yet moving back into this last quoted paragraph, derrida writes: “the other choice… in order to avoid the sterilizing effects of the first one…” after positing two paths derrida recommends not the one less traveled by, but the one less sterile.  less sterilizing.  in the last two years, derrida has either come under harsh attack or dismissed with the argument that you can’t do anything with deconstruction except deconstruct.  perhaps this call for something other than sterility, (would its opposite be passion? (re)production? even a little dirt?) could also give pause to this critique.

and where does this leave us in regard to the epistemology/ontology distinction we began with?  while i am accusing taylor of such a mix-up, am i not inevitably engaged in the same cycle?

my response to taylor’s call is to offer something other than what he has been served thus far and to ask of him and his readers what precisely they are after in calling nietzsche, derrida and foucault to account.  in the process i hope i have debunked a few of the most sterilizing myths surrounding what derrida was writing, where deconstruction found its own fathers (heidegger, strauss) and clarified the stakes for what could eventually begin to formulate a response to Taylor.  to read derrida as thinker of nihilism, via nietzsche, is not to read him close enough.  concluding with derrida, this point is made with voice and vigor:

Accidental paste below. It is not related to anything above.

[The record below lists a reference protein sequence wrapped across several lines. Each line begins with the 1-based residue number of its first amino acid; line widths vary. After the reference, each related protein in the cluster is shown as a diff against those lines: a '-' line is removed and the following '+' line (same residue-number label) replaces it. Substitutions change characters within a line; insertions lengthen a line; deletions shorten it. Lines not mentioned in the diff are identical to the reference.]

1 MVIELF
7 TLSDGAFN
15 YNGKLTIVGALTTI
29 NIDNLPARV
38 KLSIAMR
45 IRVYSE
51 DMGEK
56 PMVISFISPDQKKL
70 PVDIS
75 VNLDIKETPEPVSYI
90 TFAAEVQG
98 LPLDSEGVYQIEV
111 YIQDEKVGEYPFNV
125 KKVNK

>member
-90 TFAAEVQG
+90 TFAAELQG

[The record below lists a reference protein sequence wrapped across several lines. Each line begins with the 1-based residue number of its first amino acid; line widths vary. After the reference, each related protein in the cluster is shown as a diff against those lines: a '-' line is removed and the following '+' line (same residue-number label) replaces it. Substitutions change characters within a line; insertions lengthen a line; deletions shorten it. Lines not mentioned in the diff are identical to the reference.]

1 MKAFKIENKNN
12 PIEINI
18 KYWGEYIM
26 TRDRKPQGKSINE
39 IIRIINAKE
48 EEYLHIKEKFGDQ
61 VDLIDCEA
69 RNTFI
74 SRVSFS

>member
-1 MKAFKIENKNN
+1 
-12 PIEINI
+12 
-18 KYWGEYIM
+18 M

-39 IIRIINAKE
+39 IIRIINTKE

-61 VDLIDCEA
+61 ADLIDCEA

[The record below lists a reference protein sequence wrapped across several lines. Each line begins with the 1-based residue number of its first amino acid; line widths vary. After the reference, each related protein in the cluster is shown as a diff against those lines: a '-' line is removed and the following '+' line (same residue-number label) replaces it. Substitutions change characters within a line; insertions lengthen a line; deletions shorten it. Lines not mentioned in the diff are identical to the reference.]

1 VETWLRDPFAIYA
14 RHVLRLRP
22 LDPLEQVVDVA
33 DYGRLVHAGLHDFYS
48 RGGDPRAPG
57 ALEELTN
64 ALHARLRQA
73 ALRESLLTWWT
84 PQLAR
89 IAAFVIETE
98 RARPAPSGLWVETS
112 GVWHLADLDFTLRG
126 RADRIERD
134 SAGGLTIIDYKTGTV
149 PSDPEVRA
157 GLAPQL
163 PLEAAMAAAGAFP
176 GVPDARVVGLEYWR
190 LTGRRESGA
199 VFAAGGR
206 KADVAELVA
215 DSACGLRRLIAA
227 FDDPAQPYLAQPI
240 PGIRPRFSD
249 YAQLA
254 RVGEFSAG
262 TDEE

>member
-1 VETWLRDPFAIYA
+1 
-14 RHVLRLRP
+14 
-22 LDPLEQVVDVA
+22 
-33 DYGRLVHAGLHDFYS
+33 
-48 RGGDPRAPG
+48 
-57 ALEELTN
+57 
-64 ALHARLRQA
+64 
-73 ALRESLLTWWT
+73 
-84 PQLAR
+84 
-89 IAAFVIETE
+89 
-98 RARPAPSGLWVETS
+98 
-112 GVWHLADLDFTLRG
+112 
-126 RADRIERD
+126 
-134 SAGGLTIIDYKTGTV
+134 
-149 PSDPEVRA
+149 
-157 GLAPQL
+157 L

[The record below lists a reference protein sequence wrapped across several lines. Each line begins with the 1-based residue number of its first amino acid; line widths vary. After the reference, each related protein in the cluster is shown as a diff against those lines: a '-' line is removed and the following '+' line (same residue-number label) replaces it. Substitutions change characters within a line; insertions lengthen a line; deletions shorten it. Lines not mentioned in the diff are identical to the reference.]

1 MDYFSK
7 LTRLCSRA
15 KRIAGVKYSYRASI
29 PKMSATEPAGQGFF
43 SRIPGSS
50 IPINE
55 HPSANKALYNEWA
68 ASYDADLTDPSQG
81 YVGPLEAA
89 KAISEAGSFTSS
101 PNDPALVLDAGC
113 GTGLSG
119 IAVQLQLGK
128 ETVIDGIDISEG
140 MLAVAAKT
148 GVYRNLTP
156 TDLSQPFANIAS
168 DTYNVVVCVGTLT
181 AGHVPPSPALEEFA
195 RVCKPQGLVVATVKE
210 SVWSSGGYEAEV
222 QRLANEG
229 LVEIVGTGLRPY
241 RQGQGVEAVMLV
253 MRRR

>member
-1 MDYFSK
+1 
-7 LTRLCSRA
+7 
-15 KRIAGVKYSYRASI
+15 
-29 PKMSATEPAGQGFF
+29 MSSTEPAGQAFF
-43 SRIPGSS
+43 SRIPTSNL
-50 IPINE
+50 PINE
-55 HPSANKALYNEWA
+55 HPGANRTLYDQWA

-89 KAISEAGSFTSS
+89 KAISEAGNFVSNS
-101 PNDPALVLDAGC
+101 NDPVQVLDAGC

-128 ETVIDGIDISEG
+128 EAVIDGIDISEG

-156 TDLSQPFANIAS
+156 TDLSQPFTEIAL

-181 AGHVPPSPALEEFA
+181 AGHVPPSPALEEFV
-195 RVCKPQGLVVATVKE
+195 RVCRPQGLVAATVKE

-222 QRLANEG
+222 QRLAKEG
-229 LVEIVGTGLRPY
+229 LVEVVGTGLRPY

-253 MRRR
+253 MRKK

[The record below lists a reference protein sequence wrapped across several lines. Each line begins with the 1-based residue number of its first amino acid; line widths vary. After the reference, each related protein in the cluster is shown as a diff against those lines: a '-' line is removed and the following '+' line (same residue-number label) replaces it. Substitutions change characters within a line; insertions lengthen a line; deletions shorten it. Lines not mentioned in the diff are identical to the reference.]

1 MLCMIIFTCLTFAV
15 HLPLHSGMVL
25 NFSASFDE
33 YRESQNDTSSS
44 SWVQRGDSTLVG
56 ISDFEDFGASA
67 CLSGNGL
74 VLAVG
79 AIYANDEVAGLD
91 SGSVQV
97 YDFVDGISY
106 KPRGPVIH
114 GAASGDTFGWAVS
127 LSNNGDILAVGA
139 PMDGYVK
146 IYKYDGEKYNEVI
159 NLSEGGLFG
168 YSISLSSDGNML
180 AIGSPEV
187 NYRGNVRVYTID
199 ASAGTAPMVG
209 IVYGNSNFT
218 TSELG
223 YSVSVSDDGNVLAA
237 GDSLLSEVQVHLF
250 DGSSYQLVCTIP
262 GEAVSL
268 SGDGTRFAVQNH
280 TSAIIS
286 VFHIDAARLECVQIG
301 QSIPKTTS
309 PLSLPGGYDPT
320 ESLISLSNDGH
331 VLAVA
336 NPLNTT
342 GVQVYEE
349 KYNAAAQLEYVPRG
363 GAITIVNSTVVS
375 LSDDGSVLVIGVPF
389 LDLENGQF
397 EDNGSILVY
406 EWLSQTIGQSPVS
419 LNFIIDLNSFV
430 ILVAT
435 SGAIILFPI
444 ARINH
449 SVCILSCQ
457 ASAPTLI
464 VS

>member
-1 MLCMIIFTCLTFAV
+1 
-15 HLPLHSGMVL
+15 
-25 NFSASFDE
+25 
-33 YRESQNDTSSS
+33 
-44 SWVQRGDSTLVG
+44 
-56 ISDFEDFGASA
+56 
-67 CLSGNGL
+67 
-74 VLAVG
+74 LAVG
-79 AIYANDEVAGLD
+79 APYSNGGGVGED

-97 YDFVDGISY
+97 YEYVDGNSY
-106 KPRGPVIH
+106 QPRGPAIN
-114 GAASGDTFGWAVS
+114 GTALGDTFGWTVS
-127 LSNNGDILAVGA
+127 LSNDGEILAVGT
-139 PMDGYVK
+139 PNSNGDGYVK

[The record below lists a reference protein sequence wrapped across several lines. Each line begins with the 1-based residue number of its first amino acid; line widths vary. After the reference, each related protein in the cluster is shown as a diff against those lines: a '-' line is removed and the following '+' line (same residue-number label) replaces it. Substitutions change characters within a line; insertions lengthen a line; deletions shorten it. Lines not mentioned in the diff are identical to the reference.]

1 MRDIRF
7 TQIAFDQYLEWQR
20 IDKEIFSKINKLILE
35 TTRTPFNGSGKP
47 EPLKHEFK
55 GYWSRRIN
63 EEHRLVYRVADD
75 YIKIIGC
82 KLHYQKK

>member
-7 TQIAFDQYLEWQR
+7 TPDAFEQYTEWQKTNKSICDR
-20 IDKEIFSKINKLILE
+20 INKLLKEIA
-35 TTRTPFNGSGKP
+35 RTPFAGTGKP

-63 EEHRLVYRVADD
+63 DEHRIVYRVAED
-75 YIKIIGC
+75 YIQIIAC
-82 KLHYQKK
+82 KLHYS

turned towards the lost or impossible presence of the absent origin, this structuralist thematic of broken immediacy is therefore the saddened, negative, nostaligic, guilty, Rousseauistic side of the thinking of play whose other side would be nietzschean affirmation, that is the joyous affirmation of the play of the world and of the innocence of becoming, the affirmation of a world of signs without fault, without truth, and without origin which his offered to an active interpretation.  This affirmation then determines the noncenter otherwise than as loss of center…

there are thus two interpretations of interpretation, of structure, of sign, of play.  the one seeks to decipher, dreams of deciphering a truth or an origin which escapes play and the order of the sign, and which lives the necessity of interpretation as an exile.  the other, which is no longer turned toward the origin, affirms play and tries to pass beyond man and humanism, the name of man being the name of that being who, throughout the history of metaphysics or of ontotheology – in other words, throughout his entire history – has dreamed of full presence, the reassuring foundation, the origin and the end of play…